There was an atmosphere of end-of-term exuberance at the Sage Gateshead this evening, as Northern Sinfonia brought their 2011/12 season to a close with a programme conducted by Principal Conductor Mario Venzago that cleverly mixed nostalgia and excitement. This was the first time I had seen Northern Sinfonia with Venzago: his big gestures brought out a new emotional depth from the orchestra that I hadn’t heard before.

The concert opened with Sibelius’ Valse Triste; like many other pieces of incidental music, it has long outlasted the play for which it was originally written. The piece tells the story of an old woman on her deathbed, who has been dreaming about dancing at a ball. Death appears in the form of her late husband, and she ends her life dancing the waltzes of her youth in his arms. The piece describes the scene perfectly, moving between sadness at death’s approach and joy as the dying woman relives happier days, and Mario Venzago brought out every nuance, from the tiny double bass pizzicato that opened the work, hinting at the dream waltz, through the flowing strings of the main theme.

Richard Strauss’ Oboe Concerto was written at the end of the composer’s life, as his country lay in ruins after World War II – in fact the composition was inspired by a meeting with an American soldier who had previously been an oboist with the Pittsburgh Symphony Orchestra – but despite the sombre circumstances, it’s a relentlessly cheerful, fun piece, that looks back beyond the late-Romantic style usually associated with Strauss to the elegance of the Classical period. Strauss himself regarded his late orchestral works as mere “wrist exercise” (a description that may be more accurately applied to the demands made on the soloist) and although it makes few emotional demands on the listener, it’s a lovely piece.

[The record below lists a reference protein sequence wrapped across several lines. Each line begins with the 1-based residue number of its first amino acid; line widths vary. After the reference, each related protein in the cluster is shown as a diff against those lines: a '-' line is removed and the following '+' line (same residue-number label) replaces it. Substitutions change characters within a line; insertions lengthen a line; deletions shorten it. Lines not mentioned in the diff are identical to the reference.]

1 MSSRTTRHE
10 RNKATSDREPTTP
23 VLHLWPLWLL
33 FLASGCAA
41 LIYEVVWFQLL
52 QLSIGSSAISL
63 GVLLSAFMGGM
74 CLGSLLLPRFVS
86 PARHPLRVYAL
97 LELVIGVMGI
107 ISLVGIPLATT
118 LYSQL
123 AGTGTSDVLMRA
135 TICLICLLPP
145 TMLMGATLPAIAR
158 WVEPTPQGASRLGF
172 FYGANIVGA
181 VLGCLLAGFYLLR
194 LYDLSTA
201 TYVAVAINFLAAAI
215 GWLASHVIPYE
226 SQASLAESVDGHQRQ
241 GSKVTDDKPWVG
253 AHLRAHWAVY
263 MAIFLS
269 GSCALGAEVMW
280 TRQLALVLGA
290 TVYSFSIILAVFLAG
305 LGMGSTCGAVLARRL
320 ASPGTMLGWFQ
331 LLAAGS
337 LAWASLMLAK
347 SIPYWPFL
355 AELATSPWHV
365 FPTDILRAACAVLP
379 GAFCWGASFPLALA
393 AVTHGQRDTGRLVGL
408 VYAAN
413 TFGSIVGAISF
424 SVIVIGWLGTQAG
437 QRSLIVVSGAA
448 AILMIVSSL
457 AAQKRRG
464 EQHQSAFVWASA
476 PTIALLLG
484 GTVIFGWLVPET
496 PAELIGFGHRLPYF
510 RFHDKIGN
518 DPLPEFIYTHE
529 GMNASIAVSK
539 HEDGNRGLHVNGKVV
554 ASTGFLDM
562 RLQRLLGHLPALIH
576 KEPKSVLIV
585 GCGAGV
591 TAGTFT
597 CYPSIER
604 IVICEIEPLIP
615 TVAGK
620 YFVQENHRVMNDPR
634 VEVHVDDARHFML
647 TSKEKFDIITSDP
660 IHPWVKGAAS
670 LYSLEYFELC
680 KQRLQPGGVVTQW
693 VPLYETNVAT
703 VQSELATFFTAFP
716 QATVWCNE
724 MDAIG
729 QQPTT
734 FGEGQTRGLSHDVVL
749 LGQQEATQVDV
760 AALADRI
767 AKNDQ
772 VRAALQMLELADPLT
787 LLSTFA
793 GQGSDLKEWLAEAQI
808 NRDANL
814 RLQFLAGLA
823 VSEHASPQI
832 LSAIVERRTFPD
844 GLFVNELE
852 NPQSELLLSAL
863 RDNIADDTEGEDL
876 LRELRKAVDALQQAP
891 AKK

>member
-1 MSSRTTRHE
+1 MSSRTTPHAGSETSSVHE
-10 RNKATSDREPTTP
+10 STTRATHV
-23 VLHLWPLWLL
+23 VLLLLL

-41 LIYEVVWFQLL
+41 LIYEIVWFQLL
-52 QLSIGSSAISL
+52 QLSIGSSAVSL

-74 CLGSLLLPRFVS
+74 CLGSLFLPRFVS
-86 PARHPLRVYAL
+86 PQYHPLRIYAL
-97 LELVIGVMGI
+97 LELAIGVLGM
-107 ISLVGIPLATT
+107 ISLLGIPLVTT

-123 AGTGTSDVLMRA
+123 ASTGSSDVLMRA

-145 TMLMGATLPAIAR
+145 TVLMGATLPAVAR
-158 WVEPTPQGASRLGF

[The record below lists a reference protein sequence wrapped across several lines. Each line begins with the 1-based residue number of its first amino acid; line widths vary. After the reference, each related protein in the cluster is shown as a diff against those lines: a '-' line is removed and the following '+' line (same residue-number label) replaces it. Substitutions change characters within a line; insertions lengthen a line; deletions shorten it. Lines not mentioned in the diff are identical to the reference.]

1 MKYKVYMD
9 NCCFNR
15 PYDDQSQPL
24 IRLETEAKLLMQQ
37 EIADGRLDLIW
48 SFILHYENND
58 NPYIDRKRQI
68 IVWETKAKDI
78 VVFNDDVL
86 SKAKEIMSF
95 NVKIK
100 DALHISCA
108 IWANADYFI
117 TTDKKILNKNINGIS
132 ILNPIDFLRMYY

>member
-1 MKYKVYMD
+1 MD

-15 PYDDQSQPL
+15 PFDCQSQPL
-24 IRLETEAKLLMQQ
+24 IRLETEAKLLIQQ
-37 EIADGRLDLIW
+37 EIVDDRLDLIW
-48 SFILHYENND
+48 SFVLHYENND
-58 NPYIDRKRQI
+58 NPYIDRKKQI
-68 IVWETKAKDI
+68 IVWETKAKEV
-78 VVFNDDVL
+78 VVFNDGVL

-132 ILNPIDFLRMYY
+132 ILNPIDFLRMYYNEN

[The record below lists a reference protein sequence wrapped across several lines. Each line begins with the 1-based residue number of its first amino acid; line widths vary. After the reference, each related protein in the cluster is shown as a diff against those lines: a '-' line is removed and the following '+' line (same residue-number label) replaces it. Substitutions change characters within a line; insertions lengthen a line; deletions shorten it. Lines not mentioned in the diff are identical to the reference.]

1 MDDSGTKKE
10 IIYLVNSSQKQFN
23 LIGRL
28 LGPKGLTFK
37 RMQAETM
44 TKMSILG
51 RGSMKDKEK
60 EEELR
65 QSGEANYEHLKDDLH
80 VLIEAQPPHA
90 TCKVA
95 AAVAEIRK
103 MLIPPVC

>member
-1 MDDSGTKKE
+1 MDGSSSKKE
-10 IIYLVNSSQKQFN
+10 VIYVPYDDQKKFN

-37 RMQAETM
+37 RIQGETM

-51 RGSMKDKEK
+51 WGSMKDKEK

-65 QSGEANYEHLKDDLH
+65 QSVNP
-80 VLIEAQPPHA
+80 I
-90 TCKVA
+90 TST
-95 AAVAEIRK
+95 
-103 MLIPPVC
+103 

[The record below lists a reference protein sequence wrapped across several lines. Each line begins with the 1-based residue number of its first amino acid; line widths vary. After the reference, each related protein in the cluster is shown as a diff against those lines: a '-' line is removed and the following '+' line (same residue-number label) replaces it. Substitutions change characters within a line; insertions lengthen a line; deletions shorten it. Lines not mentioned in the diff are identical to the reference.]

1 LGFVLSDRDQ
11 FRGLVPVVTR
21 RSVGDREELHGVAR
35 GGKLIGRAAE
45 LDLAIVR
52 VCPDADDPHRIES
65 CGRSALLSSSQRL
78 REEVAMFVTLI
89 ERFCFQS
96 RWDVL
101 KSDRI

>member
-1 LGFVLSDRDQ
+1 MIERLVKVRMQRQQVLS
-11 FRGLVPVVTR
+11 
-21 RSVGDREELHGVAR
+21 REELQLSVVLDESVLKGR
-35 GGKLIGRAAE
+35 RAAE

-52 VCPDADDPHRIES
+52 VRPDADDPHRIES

Northern Sinfonia regularly showcase the talent from within their ranks in concerto performances, and there’s always something a little special about these events, a sense of the orchestra supporting their colleague. Oboist Daniel Bates gave a relaxed and confident performance, full of swagger as he zipped through the runs in the faster passages, and with a conversational lyricism in the slow second movement. Unlike some soloists, Bates continually made eye-contact with the orchestra, turning as much as possible to face whichever section was playing with him – this was particularly effective in the passages where the oboe solo is paired with the woodwind.

The concert closed with a magnificent performance of Brahms’ Symphony no. 4, one that built up to big emotional climaxes at the end of each movement. Recent reappraisals of Brahms’ symphonies have led to cleaner, more academic performances from some conductors, but even if tonight’s performance wasn’t strictly ‘authentic’, it was a lot of fun. I would have preferred a little more lingering on the wistful descending thirds of the opening motif, but Venzago’s drive through the opening set the tone well for the rest of the performance, and after a dark, brooding wind section, the movement ended with a visceral excitement that drew audible gasps from the audience.

The acoustics of the Sage brought a lovely clarity to the lilting second movement, and I heard details that I’d never noticed in recordings, such as a lovely cello pizzicato passage, a big fat viola sound, and exciting moments of harmonic colour in the strings. The movement closed quietly, with tense strings accompanying the woodwind solos, bringing a sense of anticipation before a punchy start to the Scherzo that followed.

Northern Sinfonia’s brass section were on fine form this evening, in both the Strauss, where the horns provided a warm introduction to the slow movement, and throughout the Brahms, but their moment of glory came with the trombone introduction to Bach’s passacaglia theme on which Brahms bases his final movement; it was a lovely, solemn moment before the symphony built up to its thrilling conclusion, and a fantastic way to close the season.